A Chat With Sunrun VP Of Grid Services About Residential Energy Storage RSS Feed

A Chat With Sunrun VP Of Grid Services About Residential Energy Storage

Residential energy storage has the potential to be one key solution for effectively integrating distributed renewables into the future electricity mix. It is already seeing solid traction and offering respectable returns in some markets around the world. Hawaii and Australia, among others with their high electricity prices and vast solar resources, have become hotspots for residential energy storage.

Southern California has very customer friendly net metering policies that allow residential solar customers to lean on the grid as their battery, feeding excess solar power in during the day and drawing it back at night. As more residential and utility-scale solar is added to the grid, it is becoming more and more clear that this model is not sustainable and cannot scale much further. Grid-scale storage is being brought online to absorb the surplus, but more accurate pricing signals are needed to drive customers at the residential, commercial, and industrial levels to install their own electricity storage.

It was this inevitable shift that led me into numerous discussions with local Sunrun expert, Noah Crowe. We both knew there was much more to the conversation, so I reached out to Sunrun to get in touch with an expert on storage. They graciously connected me with the Sunrun VP of Grid Services, Audrey Lee, for a chat about the work they are doing in residential energy storage.

We initially discussed Sunrun’s residential solar + storage offering, which it has dubbed Brightbox. This consumer option went live in Hawaii and California last year and was recently launched in Arizona. The solution allows residential solar customers to store the electricity generated by the onsite solar system in an onsite battery, and then use electricity from that battery at night. Audrey shared that Sunrun currently has “over 2000 Brightbox orders” in California and Hawaii and is expecting a sunny reception in Arizona.

Audrey shared that Sunrun views storage as a competitive upsell and that, “long term, I could see every customer installing storage with solar.” It isn’t just good business for Sunrun that makes storage a good fit with solar, but rather, it is a technical requirement to continue with more residential solar installations: “to get a higher penetration of residential solar, we really need residential storage.”

Hawaii is a good case study for this imperative, as the local utility has already hit the cap for the number of residential solar customers that are permitted to feed excess electricity generation into the grid. That has created a ripe market for storage, as it is now essentially required to install a new residential rooftop solar system.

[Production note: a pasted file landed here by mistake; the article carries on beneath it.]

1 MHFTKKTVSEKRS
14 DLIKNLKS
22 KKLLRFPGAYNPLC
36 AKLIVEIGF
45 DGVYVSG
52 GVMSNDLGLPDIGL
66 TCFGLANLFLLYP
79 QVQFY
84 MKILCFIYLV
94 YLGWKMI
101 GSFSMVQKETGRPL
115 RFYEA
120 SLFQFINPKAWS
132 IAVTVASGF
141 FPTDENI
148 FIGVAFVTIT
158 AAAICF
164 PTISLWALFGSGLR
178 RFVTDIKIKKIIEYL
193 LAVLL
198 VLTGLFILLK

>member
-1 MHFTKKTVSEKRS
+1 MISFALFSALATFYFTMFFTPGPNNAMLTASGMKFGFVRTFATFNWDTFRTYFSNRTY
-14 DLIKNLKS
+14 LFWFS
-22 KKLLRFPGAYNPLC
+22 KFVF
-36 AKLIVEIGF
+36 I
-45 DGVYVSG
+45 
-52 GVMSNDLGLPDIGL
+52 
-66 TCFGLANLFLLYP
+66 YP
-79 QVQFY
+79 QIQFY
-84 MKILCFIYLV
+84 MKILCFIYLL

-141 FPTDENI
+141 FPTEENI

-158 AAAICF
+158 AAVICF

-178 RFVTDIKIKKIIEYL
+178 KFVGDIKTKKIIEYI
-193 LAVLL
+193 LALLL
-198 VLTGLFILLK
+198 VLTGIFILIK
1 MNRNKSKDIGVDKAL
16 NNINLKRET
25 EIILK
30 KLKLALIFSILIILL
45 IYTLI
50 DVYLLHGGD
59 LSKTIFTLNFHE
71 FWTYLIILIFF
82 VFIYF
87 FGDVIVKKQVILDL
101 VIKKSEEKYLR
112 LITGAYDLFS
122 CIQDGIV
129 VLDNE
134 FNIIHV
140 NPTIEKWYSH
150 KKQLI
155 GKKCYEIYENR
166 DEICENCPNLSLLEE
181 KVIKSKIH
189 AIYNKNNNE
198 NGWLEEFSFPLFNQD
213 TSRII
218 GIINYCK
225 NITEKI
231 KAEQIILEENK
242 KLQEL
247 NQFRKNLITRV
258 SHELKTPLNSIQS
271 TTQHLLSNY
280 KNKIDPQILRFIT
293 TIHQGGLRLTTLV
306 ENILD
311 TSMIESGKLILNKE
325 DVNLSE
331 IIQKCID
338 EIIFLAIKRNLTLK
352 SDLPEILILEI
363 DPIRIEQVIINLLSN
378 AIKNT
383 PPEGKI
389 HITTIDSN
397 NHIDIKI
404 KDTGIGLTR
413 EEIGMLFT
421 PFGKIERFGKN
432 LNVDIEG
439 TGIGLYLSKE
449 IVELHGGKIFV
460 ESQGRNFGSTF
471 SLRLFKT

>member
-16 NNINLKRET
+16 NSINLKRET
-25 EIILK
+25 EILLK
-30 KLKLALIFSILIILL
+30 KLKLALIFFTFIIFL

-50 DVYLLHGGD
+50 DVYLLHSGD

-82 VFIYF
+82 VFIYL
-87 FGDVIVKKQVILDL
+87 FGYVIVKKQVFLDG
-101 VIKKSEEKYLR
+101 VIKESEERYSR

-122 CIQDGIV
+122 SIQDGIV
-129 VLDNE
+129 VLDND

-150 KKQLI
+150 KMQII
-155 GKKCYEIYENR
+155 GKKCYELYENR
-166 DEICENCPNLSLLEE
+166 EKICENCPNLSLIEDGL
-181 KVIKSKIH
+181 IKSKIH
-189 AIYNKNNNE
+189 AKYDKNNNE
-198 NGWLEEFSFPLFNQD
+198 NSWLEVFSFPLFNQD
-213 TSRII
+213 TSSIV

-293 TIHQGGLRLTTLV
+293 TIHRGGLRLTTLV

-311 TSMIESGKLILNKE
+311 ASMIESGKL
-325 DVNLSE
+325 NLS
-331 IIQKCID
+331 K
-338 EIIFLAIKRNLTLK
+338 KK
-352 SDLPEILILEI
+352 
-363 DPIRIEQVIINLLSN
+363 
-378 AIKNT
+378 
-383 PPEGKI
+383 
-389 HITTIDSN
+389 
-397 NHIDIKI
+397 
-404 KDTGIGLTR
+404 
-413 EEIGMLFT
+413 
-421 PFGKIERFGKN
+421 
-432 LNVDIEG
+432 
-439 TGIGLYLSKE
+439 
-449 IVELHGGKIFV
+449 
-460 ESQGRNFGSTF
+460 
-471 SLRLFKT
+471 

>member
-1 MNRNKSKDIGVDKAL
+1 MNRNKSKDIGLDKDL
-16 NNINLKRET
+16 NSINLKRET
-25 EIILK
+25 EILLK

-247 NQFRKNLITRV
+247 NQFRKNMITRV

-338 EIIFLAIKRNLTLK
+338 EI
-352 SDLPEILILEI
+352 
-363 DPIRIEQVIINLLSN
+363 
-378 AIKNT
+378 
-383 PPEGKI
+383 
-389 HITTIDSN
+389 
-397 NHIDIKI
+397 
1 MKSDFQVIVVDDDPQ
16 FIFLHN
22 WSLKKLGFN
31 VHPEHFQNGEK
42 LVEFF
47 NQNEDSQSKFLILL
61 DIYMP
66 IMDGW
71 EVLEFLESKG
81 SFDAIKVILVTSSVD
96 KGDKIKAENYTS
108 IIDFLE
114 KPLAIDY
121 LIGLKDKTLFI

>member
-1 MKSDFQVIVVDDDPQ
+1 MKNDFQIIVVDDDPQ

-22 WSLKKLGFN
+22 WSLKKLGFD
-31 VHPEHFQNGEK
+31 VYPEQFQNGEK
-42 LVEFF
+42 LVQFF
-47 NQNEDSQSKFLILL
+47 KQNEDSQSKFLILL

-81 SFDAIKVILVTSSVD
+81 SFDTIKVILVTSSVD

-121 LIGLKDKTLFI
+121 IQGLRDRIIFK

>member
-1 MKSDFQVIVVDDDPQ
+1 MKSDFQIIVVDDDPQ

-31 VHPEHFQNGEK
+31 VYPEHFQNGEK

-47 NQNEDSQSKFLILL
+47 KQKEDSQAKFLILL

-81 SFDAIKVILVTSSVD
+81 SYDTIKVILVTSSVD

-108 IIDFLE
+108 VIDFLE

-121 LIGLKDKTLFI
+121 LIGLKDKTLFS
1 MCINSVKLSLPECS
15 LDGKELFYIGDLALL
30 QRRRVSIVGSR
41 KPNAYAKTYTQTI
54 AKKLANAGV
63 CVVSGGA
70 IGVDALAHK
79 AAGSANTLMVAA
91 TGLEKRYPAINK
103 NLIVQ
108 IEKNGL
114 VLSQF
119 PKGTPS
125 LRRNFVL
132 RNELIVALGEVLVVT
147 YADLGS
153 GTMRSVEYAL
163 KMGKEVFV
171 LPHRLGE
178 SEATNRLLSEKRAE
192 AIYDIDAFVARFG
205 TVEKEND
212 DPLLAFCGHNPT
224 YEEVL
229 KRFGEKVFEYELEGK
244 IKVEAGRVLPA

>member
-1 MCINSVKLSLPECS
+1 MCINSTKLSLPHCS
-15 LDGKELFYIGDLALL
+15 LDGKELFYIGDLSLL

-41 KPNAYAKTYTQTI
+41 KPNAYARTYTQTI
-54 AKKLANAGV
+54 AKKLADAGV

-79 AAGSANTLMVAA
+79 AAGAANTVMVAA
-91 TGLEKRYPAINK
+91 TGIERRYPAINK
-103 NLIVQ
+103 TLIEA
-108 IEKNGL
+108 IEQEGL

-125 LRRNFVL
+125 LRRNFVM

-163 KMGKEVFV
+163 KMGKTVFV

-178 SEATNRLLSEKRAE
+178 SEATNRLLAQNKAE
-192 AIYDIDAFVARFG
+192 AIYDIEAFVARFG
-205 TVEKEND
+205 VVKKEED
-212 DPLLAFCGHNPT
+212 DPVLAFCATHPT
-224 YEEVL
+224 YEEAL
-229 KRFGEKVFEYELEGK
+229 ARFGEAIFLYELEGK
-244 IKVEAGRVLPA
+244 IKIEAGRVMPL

“With solar, they can continue to operate: charge up the battery when the sun is shining and use it from the battery when it is not.”

Back on the mainland, the value proposition in California is not as straightforward, though a compelling case can still be made for residential storage. Many users are simply looking for a battery backup solution that will allow them to keep their home running in the event of a power outage.

The system also has the ability to help customers on a time-of-use (ToU) rate plan save some cash. Rates are currently the highest during the day, when the sun is shining and air conditioners are cranking, meaning that the solar power generated has the most value to the utility. Conversely, as the sun goes down, so do rates, meaning customers can use any power needed from the utility at the lowest rates available. The battery is able to intelligently maximize these balances for the customer.

Looking toward the future, the battery system protects customers from future ToU rate changes. As more and more solar comes onto the grid, it is expected that the peak usage will shift from mid-day to the “duck curve” that is becoming more and more pronounced (PDF) due to the massive new production from solar.

All of the power flows from the solar system, in and out of the battery, and to the utility are visible to the customer from the MySunrun app — though, the actual logic dictating the flows are managed by Sunrun.

“We are essentially selling storage as a service. Customers don’t want to have to manage their battery. We take care of that and manage storage to maximize savings while ensuring capacity is available for emergencies.”

Managing the storage system in house allows Sunrun to partner with utilities directly to maximize the benefits of the system to the customer and to the grid…..

Read full article at Clean Technica